The debate over work requirements for the Supplemental Nutrition Assistance Program continues in Washington, D.C.
On Feb. 28, Agriculture Secretary Sonny Perdue testified before a U.S. Senate committee, defending the USDA proposal to move able-bodied recipients off SNAP benefits.
“We think the purpose is to help people move to independency… We should help people when they are down but that should not be interminably,” Perdue testified. “…You all also provided for a 12% cushion for states that they could use for any purpose. But, we do not believe in states where unemployment is 4% that ABAWDs should be able to stay on food assistance interminably.”
Sen. Debbie Stabenow, ranking member on the Senate Agriculture Committee, questioned Perdue on the SNAP changes.
“Mr. Secretary, in the Farm Bill that the President signed into law, Congress decided not to make harmful changes to nutrition assistance. Unfortunately, this administration has proposed a partisan rule that makes changes to SNAP that were rejected by Congress and would take food assistance away from Americans struggling to find steady work,” the Michigan Democrat said. “This proposal is a blatant run around the law that would leave families hungry while doing nothing to connect people to long-term employment.”
Here’s the background.
Stricter work requirements for participation in SNAP were supported by President Trump and included in the House version of the Farm Bill, but didn’t make it into the final version of the bill signed by the president on Dec. 21.
Perdue announced a proposed rule on Dec. 20 to move able-bodied recipients of SNAP off the program.
The proposed rule was published Feb. 1, 2019, in the Federal Register. Comments must be received on or before April 2, 2019.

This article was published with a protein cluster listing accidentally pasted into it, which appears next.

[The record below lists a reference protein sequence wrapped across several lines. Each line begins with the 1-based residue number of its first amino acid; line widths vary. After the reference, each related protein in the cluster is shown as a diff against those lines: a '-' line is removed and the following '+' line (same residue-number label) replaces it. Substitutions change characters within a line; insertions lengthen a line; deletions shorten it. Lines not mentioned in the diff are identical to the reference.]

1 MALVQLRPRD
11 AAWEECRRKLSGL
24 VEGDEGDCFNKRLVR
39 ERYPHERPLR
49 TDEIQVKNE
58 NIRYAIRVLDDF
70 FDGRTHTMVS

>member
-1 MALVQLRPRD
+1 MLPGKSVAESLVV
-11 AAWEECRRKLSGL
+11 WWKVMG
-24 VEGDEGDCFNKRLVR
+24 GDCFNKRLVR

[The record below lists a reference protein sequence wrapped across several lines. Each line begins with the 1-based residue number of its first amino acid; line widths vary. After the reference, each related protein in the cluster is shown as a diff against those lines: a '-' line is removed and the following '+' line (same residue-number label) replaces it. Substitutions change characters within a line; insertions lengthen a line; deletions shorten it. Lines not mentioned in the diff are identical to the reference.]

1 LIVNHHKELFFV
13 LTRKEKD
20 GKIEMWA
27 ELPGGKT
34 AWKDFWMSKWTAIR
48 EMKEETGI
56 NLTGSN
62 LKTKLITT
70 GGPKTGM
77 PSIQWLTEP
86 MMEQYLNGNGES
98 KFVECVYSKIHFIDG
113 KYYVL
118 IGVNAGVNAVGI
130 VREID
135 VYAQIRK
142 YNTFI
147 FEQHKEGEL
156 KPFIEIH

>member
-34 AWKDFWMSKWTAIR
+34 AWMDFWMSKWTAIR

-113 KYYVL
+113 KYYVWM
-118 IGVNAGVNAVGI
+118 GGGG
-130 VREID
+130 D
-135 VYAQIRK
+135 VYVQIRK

What’s in the proposed rule?
Perdue says the proposed rule focuses on work-related program requirements for Able-Bodied Adults Without Dependents (ABAWDs) and would apply to non-disabled people, between the ages of 18 and 49, with no dependents. The rule would not apply to the elderly, the disabled, or pregnant women. Those who are eligible to receive SNAP – including the underemployed – would still qualify.
What do those who are opposed to the rule say?
Politico reports Democrats and anti-hunger advocates argue curbing the waivers will harm those with a low income who might be considered able-bodied, but who also struggle with significant barriers to work, such as homelessness, lack of transportation, mental health issues or addiction recovery.
Commentary on the issue:
Work requirements have been part of SNAP since 1996, the problem is that the requirements don’t work the way they should. – Rep. Collin Peterson Op-ed
A provision of SNAP law limits 18-through-49-year-olds to three months of SNAP benefits (in months that they’re not employed at least 20 hours a week) out of every three years. Participation in a work or training program counts toward fulfilling this requirement, but states aren’t required to provide work or training slots to these individuals — and most states don’t. In addition, searching for a job does not count toward meeting the requirement. If you can’t find a 20-hour-a-week job, on your own, you’re cut off SNAP. – Center on Budget and Policy Priorities
The Trump administration’s rule change would prevent states from abusing taxpayer dollars by no longer allowing them to submit waivers. – Watchdog.org